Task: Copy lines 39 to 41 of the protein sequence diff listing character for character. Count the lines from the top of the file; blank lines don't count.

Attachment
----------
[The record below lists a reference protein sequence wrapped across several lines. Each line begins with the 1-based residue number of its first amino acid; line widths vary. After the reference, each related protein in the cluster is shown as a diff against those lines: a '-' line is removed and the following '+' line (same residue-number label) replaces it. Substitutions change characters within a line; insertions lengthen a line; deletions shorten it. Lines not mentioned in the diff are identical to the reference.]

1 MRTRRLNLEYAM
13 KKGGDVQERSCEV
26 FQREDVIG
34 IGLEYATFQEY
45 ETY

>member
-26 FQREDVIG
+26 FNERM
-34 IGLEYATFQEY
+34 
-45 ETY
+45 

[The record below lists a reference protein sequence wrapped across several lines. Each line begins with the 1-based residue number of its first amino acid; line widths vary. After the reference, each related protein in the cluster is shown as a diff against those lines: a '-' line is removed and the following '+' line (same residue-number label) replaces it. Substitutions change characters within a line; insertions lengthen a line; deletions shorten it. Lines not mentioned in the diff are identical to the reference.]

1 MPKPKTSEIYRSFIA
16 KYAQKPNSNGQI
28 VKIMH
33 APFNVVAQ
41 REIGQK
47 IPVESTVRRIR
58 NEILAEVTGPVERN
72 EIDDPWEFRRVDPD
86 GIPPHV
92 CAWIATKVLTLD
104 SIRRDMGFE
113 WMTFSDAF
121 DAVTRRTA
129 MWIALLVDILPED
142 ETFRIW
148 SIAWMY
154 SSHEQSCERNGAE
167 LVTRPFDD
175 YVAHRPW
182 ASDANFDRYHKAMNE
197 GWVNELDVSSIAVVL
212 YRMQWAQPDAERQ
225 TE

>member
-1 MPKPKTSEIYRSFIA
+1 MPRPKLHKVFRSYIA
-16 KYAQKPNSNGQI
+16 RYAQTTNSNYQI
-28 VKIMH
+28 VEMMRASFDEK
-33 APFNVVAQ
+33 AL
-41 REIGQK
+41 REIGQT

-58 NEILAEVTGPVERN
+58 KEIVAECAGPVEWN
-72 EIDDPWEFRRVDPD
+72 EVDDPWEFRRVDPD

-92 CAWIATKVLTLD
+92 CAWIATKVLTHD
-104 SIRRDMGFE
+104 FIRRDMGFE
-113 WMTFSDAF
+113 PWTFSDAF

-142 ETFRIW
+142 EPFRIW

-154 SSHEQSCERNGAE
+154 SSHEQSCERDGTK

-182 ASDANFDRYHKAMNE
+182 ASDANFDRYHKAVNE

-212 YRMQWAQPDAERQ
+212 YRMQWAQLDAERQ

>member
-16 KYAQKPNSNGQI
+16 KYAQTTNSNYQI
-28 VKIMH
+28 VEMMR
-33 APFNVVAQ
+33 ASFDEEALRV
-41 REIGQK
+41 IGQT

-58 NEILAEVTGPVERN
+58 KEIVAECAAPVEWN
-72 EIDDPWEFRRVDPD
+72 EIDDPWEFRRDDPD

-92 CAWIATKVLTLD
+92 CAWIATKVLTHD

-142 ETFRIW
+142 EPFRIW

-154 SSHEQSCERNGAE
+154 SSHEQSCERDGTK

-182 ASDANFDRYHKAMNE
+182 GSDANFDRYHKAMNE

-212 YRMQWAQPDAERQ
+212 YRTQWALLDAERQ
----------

-1 MPKPKTSEIYRSFIA
+1 MPRPKLHKVFRSYIA
-16 KYAQKPNSNGQI